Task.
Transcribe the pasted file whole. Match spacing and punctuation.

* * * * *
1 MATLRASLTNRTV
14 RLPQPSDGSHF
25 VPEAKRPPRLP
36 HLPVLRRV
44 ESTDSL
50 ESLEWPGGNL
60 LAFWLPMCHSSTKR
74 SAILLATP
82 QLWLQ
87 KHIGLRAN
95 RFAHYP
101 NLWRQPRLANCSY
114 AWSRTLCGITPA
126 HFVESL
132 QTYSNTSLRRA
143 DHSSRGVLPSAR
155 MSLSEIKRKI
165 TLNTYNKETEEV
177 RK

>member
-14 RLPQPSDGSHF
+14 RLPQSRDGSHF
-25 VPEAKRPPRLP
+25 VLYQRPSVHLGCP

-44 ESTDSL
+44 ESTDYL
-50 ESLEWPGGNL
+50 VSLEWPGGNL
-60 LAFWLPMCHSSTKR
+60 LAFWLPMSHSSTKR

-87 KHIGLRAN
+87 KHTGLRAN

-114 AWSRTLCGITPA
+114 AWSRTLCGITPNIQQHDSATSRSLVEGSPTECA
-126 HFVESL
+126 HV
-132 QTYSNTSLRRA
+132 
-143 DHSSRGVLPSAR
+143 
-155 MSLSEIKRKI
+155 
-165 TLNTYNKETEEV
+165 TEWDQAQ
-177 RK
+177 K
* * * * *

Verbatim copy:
1 MATLRASLTNRTV
14 RLPQPSDGSHF
25 VPEAKRPPRLP
36 HLPVLRRV
44 ESTDSL
50 ESLEWPGGNL
60 LAFWLPMCHSSTKR
74 SAILLATP
82 QLWLQ
87 KHIGLRAN
95 RFAHYP
101 NLWRQPRLANCSY
114 AWSRTLCGITPA
126 HFVESL
132 QTYSNTSLRRA
143 DHSSRGVLPSAR
155 MSLSEIKRKI
165 TLNTYNKETEEV
177 RK

>member
-14 RLPQPSDGSHF
+14 RLPQSRDGSHF
-25 VPEAKRPPRLP
+25 VLYQRPSVHLGCP

-44 ESTDSL
+44 ESTDYL
-50 ESLEWPGGNL
+50 VSLEWPGGNL
-60 LAFWLPMCHSSTKR
+60 LAFWLPMSHSSTKR

-87 KHIGLRAN
+87 KHTGLRAN

-114 AWSRTLCGITPA
+114 AWSRTLCGITPNIQQHDSATSRSLVEGSPTECA
-126 HFVESL
+126 HV
-132 QTYSNTSLRRA
+132 
-143 DHSSRGVLPSAR
+143 
-155 MSLSEIKRKI
+155 
-165 TLNTYNKETEEV
+165 TEWDQAQ
-177 RK
+177 K